-p. 49 Essays on Language., Sigurd Burckhardt

IE. The occupational hazard of living life like that - ending up dealing dope down at dennys, keep a table in the back... >.) . So setting up the whole idea that there is this one little leaf that can unfold an entire story (and maybe get you a degree in architecture and a real day job!) ..

Tokien wrote a little-known short story, "Leaf by Niggle." Niggle is a middle-aged man who has painted a picture of a tree in his spare time. And naturally, I am completely ripping off someone here next .. these next five paras , are paraphrased and copied from Jason Boffetti's "Tolkien's Catholic Imagination". But since this is my blog, I get to blatanly rip out sections of his stuff and keep it here. It was really that good. And besides. I sort of gave the reference, right? So here goes..

What starts out as just a tiny picture of a single leaf grows into a painting of a tree and then of the surrounding countryside, filling an enormous canvas. Niggle fears he will not finish it before he must begin a long-dreaded train trip from which he will not return.

Meanwhile, various distractions and obligations to family, friends, and neighbors leave him very little time to paint.

Sure enough, Niggle begins the journey with his painting unfinished. Before the train takes him to his final destination, it stops at a purgatorial way-station of dreary toil, and he cannot continue his journey until "Two Voices" pass judgment on his life.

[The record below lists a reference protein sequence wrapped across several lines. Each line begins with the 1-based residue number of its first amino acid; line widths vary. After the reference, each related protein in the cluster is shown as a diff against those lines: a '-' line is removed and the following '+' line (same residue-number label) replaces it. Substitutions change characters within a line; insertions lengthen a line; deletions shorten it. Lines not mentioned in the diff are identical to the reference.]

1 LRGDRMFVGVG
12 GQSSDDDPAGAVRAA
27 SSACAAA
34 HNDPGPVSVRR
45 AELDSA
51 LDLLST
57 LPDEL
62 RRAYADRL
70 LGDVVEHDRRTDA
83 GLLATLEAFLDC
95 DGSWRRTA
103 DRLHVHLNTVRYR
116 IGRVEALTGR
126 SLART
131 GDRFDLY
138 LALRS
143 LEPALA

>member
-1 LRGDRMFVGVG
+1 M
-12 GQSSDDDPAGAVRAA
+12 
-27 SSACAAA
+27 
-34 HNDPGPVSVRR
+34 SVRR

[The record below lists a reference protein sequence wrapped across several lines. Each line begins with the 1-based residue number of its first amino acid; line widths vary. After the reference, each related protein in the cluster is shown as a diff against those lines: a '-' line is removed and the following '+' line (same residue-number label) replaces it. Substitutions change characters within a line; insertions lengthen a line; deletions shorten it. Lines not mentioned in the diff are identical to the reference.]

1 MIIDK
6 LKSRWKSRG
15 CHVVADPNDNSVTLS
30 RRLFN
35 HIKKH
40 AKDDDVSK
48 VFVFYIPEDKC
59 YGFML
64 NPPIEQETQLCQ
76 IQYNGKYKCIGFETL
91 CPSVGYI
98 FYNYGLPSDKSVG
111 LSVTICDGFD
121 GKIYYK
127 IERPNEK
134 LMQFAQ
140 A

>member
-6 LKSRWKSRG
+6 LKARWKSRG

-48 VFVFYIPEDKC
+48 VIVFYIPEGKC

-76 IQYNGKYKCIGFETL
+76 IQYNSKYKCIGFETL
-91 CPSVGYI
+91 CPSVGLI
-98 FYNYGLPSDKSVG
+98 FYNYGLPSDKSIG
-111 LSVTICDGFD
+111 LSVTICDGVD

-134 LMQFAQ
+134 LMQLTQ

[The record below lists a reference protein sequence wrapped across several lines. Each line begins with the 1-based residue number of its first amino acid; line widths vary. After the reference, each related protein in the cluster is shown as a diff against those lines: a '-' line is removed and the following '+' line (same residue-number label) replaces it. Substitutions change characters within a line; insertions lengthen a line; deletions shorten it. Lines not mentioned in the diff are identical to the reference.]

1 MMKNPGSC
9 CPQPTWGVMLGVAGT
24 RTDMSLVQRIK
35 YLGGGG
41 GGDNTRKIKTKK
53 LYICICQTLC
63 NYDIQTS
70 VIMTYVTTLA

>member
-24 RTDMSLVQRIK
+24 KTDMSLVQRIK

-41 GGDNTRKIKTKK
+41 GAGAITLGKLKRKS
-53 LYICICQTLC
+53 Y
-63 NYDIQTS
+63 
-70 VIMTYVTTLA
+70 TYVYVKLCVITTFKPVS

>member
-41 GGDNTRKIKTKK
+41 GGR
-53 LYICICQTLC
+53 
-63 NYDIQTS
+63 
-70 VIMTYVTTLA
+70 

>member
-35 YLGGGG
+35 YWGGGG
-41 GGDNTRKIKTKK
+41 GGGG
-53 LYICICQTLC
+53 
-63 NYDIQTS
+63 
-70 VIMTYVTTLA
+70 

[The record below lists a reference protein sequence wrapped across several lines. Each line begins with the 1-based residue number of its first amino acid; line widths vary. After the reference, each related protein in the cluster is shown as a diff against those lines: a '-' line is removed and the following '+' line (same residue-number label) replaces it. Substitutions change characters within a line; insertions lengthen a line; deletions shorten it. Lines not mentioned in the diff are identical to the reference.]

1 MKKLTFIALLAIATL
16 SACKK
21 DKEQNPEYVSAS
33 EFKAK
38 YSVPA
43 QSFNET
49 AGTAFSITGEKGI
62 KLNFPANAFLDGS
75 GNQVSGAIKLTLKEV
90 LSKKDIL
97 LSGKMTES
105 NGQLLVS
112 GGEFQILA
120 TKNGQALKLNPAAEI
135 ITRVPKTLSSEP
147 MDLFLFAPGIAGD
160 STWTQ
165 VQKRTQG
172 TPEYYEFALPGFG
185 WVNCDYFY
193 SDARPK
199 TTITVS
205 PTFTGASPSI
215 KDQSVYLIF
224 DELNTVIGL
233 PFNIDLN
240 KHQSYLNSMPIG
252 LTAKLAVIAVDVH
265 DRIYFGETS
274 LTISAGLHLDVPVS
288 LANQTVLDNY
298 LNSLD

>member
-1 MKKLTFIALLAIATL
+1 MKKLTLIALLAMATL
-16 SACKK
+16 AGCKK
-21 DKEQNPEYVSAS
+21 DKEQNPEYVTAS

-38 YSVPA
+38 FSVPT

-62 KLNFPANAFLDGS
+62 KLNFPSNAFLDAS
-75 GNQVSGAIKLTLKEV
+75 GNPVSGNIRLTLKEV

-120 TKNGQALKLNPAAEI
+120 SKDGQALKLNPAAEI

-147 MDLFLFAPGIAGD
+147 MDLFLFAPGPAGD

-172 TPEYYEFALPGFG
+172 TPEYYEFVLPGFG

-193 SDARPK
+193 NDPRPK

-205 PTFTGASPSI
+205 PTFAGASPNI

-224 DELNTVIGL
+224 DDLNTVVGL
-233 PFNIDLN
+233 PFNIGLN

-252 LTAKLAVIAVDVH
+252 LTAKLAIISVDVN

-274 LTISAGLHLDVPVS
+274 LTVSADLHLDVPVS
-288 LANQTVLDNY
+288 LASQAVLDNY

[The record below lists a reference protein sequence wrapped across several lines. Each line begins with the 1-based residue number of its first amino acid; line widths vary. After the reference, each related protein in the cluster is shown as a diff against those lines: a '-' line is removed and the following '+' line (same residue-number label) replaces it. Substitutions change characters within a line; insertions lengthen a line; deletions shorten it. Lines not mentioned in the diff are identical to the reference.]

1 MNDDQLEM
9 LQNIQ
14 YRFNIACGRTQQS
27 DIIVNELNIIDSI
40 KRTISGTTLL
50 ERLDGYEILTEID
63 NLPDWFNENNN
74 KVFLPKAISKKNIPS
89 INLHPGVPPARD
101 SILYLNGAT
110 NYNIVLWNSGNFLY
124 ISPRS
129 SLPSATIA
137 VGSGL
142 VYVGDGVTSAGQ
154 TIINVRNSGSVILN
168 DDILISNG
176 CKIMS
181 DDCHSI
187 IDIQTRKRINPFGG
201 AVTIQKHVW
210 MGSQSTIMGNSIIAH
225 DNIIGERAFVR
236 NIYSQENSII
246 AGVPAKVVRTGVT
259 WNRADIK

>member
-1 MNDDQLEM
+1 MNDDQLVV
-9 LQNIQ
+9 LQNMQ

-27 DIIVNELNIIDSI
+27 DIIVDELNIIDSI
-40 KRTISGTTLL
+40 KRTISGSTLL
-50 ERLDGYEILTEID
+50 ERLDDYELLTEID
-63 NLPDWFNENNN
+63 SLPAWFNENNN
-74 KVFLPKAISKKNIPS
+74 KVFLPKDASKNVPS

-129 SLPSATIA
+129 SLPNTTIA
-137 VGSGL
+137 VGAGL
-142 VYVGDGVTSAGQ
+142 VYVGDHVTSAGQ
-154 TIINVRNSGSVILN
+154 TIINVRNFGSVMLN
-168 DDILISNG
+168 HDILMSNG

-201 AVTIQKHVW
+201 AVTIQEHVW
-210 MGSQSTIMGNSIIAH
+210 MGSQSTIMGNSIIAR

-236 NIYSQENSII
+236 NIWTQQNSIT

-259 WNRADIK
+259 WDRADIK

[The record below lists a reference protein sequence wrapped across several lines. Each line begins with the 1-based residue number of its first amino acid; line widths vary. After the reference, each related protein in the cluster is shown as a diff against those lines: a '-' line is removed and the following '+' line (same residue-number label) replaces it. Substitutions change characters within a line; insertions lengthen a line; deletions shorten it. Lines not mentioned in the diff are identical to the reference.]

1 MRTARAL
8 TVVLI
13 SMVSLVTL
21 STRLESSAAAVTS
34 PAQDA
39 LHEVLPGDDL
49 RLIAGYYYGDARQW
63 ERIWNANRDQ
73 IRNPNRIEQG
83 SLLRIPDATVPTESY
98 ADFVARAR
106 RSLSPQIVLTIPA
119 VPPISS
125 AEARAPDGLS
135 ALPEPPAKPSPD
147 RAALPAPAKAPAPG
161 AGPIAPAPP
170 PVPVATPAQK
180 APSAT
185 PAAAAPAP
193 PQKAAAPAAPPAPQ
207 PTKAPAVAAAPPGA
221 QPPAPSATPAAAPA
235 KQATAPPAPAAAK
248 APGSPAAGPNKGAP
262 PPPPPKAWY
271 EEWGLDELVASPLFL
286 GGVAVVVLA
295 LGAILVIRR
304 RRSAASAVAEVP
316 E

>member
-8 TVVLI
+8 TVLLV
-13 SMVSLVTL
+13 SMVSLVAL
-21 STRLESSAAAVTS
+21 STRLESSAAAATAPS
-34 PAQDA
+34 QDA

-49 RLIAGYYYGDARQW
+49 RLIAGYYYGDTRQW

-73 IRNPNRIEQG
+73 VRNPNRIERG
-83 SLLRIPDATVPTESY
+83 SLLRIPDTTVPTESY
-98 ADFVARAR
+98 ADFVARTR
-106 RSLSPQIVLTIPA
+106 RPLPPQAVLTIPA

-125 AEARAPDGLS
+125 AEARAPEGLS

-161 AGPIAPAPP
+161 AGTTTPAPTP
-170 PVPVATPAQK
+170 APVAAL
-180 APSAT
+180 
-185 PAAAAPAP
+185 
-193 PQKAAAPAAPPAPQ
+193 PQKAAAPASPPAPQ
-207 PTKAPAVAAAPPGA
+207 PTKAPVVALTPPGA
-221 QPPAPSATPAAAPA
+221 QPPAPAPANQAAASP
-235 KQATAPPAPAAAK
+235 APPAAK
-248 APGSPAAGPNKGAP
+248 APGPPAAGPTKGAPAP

Niggle has a distracting neighbor, who lives in this land, whose name is Parish. He spends much of his time helping this person. It is selfless; think of that prey animal - the horse. Who carries his rider, without question. Simple order established by the natural division of life. The distractions subtract from what he is doing. But he allows them.

In the end, they allow Niggle to continue—not because he painted a beautiful tree (as Niggle expected), but because he gave himself in service to the most distracting of all his neighbors, Parish (in whom some see C.S. Lewis).

Niggle’s train finally brings him to an enchanted land. At its center he finds a tree, the same tree he was painting in his studio. But the tree and the surrounding scenery are incomplete, and Niggle is left to finish painting them in. Once finished, Niggle sets off to explore the lands he has created.

So back to the whole riff up there about prosody and all, in that thing we search for a bundle of basis vectors. And when you find them, they're like seeing the vision of the tree. Like for tolkien, the image of the tree. And not just neat to look at.